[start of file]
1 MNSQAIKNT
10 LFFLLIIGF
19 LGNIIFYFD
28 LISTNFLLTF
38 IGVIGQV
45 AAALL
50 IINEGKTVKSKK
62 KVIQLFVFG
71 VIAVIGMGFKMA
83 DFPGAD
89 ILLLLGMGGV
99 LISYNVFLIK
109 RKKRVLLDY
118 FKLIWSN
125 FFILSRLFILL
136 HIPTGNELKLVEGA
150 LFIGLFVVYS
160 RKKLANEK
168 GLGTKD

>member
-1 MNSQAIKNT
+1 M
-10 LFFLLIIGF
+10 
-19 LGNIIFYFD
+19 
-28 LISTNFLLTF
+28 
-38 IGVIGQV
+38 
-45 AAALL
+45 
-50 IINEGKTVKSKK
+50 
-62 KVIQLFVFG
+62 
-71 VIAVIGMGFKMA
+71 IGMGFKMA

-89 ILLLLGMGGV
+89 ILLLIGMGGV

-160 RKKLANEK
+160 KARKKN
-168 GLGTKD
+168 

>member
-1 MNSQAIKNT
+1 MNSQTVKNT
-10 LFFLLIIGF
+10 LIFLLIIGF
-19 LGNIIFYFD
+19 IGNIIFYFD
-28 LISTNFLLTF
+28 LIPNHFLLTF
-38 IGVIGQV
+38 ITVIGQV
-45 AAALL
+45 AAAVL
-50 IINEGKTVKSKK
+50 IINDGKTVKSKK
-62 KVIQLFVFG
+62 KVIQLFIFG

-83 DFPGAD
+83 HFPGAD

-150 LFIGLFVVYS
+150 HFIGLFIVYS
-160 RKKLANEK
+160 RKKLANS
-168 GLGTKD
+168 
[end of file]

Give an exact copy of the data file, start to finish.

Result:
1 MNSQAIKNT
10 LFFLLIIGF
19 LGNIIFYFD
28 LISTNFLLTF
38 IGVIGQV
45 AAALL
50 IINEGKTVKSKK
62 KVIQLFVFG
71 VIAVIGMGFKMA
83 DFPGAD
89 ILLLLGMGGV
99 LISYNVFLIK
109 RKKRVLLDY
118 FKLIWSN
125 FFILSRLFILL
136 HIPTGNELKLVEGA
150 LFIGLFVVYS
160 RKKLANEK
168 GLGTKD

>member
-1 MNSQAIKNT
+1 M
-10 LFFLLIIGF
+10 
-19 LGNIIFYFD
+19 
-28 LISTNFLLTF
+28 
-38 IGVIGQV
+38 
-45 AAALL
+45 
-50 IINEGKTVKSKK
+50 
-62 KVIQLFVFG
+62 
-71 VIAVIGMGFKMA
+71 IGMGFKMA

-89 ILLLLGMGGV
+89 ILLLIGMGGV

-160 RKKLANEK
+160 KARKKN
-168 GLGTKD
+168 

>member
-1 MNSQAIKNT
+1 MNSQTVKNT
-10 LFFLLIIGF
+10 LIFLLIIGF
-19 LGNIIFYFD
+19 IGNIIFYFD
-28 LISTNFLLTF
+28 LIPNHFLLTF
-38 IGVIGQV
+38 ITVIGQV
-45 AAALL
+45 AAAVL
-50 IINEGKTVKSKK
+50 IINDGKTVKSKK
-62 KVIQLFVFG
+62 KVIQLFIFG

-83 DFPGAD
+83 HFPGAD

-150 LFIGLFVVYS
+150 HFIGLFIVYS
-160 RKKLANEK
+160 RKKLANS
-168 GLGTKD
+168 